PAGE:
Ensure your dog has a warm and dry place to shelter. If your dog spends a lot of time outdoors, consider providing a well-insulated doghouse with a raised floor to protect against cold and damp ground.
Offer your dog a cozy and warm bed, preferably raised off the floor to avoid drafts. Provide extra blankets or padding for insulation.
Cold surfaces and de-icing chemicals can be harsh on your dog's paws. Consider using dog booties to protect their feet. After walks, wipe your dog's paws to remove any salt or chemicals.
Depending on your dog's breed and size, a dog sweater or coat can provide additional warmth during walks, especially for short-haired or small breeds.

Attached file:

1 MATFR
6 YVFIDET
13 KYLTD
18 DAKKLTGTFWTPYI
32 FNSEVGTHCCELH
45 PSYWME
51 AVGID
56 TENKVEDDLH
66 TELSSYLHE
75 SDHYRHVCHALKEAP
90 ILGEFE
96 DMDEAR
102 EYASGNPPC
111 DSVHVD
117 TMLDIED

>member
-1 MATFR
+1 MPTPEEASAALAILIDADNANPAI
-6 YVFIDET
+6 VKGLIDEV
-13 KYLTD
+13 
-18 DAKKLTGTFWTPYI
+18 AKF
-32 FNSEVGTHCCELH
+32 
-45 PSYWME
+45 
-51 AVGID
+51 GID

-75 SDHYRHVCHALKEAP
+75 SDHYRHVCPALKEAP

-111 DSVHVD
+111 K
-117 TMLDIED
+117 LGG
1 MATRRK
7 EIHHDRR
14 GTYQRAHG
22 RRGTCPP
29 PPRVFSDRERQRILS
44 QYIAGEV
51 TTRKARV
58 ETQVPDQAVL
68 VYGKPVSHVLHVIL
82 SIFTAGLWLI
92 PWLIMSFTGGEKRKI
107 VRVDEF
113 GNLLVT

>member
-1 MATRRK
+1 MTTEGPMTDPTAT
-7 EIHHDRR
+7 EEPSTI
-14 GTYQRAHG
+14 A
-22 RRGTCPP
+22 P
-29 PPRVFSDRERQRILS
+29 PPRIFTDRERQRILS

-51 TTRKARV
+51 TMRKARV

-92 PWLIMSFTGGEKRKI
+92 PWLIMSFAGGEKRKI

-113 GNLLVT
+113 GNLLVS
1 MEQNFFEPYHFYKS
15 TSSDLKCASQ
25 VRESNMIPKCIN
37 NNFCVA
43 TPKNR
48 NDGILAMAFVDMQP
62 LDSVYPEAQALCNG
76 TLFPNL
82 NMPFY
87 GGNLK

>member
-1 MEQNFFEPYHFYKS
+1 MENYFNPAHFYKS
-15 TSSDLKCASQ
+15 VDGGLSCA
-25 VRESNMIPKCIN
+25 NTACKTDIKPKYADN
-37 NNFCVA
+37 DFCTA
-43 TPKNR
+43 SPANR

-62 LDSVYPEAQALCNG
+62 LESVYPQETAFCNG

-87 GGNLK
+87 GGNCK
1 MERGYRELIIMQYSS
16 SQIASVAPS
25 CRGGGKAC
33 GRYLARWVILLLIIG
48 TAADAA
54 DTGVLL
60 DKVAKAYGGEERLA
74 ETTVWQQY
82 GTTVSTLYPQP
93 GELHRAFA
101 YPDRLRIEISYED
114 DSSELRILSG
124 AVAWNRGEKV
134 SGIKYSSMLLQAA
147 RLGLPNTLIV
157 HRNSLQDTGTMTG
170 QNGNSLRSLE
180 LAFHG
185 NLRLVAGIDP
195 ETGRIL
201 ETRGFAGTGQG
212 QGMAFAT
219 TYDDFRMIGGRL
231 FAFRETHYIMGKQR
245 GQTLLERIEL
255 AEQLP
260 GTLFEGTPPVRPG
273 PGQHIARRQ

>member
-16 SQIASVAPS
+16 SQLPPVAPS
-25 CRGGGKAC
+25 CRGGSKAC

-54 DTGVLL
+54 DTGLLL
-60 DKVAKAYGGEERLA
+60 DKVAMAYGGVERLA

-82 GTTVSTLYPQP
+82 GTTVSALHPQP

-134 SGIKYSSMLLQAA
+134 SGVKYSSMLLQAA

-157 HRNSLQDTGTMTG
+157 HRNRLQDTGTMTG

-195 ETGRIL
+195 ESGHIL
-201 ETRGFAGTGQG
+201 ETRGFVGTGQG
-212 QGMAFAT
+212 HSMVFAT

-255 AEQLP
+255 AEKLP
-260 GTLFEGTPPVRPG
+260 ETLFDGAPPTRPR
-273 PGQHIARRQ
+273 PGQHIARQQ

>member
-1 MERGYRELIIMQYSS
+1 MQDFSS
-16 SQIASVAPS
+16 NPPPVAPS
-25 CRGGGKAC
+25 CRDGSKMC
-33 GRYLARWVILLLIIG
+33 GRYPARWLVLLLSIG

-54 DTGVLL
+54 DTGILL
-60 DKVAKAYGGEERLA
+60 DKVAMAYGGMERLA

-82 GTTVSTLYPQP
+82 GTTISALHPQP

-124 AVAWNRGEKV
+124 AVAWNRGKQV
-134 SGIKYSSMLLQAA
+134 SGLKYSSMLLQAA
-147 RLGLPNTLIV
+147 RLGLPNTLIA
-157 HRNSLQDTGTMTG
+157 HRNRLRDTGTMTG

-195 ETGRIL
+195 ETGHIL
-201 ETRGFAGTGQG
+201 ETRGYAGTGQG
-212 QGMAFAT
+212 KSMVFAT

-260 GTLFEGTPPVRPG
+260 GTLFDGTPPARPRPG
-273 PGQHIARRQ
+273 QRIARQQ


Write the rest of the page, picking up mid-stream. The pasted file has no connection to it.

In extremely cold weather, limit your dog's time outdoors. Puppies, senior dogs, and small breeds may be more susceptible to the cold. Keep outdoor activities short and monitor your dog for signs of discomfort.
Dogs burn more calories in the winter to stay warm. Ensure your dog has a well-balanced diet and consider adjusting their food intake based on their activity level and the temperature.
Wet fur can make your dog feel colder. Keep your dog dry during walks and outings. Use a towel to dry them thoroughly if they get wet, paying attention to paws and belly.
Maintain your dog's coat in good condition by regular grooming. Trimming excess hair can help prevent ice balls from forming between paw pads.